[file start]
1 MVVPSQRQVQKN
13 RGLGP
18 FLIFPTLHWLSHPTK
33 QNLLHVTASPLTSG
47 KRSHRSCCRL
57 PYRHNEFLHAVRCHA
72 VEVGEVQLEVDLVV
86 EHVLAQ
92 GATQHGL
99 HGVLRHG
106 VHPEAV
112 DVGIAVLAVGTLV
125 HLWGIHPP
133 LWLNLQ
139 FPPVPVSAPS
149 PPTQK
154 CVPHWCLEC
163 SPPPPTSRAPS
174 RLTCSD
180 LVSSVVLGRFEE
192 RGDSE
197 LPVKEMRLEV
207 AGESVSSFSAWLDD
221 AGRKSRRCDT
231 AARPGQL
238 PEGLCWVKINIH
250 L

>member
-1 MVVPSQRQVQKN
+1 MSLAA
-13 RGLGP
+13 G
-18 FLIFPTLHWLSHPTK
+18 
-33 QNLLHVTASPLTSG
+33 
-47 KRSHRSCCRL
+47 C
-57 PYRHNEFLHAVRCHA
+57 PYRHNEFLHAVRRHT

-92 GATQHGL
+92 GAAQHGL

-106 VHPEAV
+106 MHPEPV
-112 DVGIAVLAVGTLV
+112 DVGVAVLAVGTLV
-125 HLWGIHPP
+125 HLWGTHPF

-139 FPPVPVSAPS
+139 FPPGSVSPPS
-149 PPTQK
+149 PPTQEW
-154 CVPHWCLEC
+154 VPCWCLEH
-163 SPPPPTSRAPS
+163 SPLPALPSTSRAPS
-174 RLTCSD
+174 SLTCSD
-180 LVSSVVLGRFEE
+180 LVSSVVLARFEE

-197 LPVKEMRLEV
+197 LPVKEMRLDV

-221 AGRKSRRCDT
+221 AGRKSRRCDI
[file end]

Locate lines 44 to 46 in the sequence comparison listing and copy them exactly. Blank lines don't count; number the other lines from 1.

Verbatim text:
+106 MHPEPV
-112 DVGIAVLAVGTLV
+112 DVGVAVLAVGTLV